In this writeup I'll discuss how the human brain perceives sound. Complementary writeups exist under the nodes ear, perception, and sound.
The perceived qualities of sound can be divided into three categories--loudness, pitch, and timbre. Loudness is the perception of sound* amplitude. Pitch is the perception of the fundamental frequency of the sound. The term timbre is used to refer to the perception of all other aspects of sound, that allows us to distinguish among musical instruments or to describe sounds with such adjectives as brilliant or mellow.
* Sound is a wave phenomenon. See waves for more information.
Perception of loudness
Humans perceive the loudness of a pure tone** as a logarithmic function of sound amplitude. The most common measurement unit of loudness is the decibel (dB), which is defined as follows.
Loudness (in dB) = 20 log10 (P / 20μPa), where P is the sound pressure amplitude.
** A pure tone is a sound wave of a single frequency. Since musical instruments invariably produce higher-order harmonics called overtones, pure tones are typically created electronically.
The reference pressure of 20μPa is slightly above the minimum pressure that the ear can perceive. Therefore the loudness in dB is almost always positive. However, the ear can perceive smaller wave pressures at frequencies around 4kHz, so negative loudness in dB is meaningful. The minimum difference in loudness that the ear can perceive is about 1dB.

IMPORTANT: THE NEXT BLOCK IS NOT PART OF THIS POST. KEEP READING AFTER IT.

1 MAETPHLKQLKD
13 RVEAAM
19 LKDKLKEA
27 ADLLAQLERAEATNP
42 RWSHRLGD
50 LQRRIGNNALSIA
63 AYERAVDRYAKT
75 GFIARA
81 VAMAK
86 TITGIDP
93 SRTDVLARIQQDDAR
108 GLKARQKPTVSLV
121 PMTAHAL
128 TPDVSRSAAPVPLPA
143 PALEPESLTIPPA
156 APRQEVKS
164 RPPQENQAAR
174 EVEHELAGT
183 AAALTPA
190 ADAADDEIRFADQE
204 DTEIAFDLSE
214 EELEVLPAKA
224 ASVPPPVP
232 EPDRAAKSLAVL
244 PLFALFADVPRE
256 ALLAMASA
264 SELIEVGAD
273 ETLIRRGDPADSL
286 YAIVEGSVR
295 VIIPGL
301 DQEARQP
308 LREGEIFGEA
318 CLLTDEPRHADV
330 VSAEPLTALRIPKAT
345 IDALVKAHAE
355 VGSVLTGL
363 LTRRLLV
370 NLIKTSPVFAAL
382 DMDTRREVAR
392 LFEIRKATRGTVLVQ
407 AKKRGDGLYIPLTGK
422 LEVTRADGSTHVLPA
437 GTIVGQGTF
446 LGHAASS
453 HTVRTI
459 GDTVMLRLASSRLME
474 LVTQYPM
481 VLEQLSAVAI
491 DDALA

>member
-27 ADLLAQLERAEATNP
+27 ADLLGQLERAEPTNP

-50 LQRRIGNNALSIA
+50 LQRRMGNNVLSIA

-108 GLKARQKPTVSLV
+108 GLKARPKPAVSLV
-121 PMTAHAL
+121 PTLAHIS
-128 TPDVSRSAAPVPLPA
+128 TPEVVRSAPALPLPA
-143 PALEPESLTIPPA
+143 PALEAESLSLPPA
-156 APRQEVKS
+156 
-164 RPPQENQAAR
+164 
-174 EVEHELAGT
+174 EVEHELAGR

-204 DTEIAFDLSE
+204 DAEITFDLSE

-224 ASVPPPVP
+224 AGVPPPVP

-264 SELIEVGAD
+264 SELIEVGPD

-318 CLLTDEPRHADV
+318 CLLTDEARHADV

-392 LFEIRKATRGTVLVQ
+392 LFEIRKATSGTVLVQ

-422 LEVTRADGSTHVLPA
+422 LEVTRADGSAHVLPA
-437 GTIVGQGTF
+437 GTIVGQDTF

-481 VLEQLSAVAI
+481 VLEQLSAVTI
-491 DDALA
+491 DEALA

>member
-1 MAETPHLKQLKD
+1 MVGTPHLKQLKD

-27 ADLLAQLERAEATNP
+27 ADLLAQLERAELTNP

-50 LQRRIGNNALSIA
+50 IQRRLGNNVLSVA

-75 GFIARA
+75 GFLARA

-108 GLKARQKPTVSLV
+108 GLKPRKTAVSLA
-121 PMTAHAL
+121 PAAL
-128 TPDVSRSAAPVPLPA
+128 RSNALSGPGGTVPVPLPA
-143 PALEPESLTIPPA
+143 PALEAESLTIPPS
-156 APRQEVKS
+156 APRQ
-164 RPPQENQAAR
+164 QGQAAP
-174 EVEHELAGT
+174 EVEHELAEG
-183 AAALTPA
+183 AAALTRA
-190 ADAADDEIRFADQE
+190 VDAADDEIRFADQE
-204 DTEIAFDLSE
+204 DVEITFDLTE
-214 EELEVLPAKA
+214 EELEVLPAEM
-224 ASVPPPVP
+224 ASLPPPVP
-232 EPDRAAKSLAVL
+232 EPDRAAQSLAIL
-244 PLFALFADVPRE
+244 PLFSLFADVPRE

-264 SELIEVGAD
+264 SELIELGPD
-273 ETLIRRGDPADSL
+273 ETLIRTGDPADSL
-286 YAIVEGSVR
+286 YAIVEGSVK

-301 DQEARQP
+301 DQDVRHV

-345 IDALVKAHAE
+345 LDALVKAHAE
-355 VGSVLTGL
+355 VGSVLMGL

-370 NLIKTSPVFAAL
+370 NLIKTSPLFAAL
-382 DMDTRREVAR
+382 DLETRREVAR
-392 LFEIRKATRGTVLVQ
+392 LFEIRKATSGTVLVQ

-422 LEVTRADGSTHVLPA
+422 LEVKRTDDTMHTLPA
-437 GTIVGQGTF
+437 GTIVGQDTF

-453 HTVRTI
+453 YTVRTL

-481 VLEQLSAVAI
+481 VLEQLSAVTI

The perception of loudness is a strong function of the frequency of sound. Maximum perceived loudness occurs near 4kHz. Equal-loudness curves (with loudness in dB on the y-axis and frequency on the x-axis) have local minima at around 4 and 13kHz (resonant frequencies of the ear canal). At low loudness levels, these curves show huge frequency variation. The equal loudness curve of 10 phons (a phon is defined as the loudness in dB perceived at 1kHz) has a minimum of about 3dB at 4kHz, but rises to 80dB at 20Hz and 28dB at 12kHz. In other words, the ear perceives the same loudness for a 20Hz signal with pressure 10,000 times that of a 4kHz signal.
However, the equal-loudness curves become much more flat at higher loudness levels. The 120-phon equal-loudness curve has a spread of only 20dB over the range of frequencies the ear can perceive. It is for this reason that music tends to sound better when played at high volume. Music is typically recorded at high sound levels. When music is played at a low volume, the loudness balance among frequencies is destroyed.
Perception of pitch
The perception of pitch is a bit more complicated than the perception of loudness. Children can perceive the pitch of sound waves with frequencies ranging from 20Hz to 20kHz. As humans reach adulthood, the upper limit drops to about 16kHz. As humans mature to retirement age, the upper limit continues to drop gradually to 8kHz. This phenomenon is known as presbycusis.
Musical instruments (percussion is an exception) produce sound waves of a fundamental frequency (the first harmonic) and several higher-order harmonics. You can picture a guitar string, whose vibration is a superposition of several normal modes (standing waves that meet the requirement that the oscillations at the ends of the string must be zero since the ends are fixed). The harmonics are waves with frequencies that are integer multiples of the fundamental. Our brains perceive only the fundamental frequency. As an example, the note "middle A" has a fundamental frequency of 440Hz, but all instruments produce waves of 440Hz, 880Hz (the second harmonic), 1320Hz (the third harmonic), etc.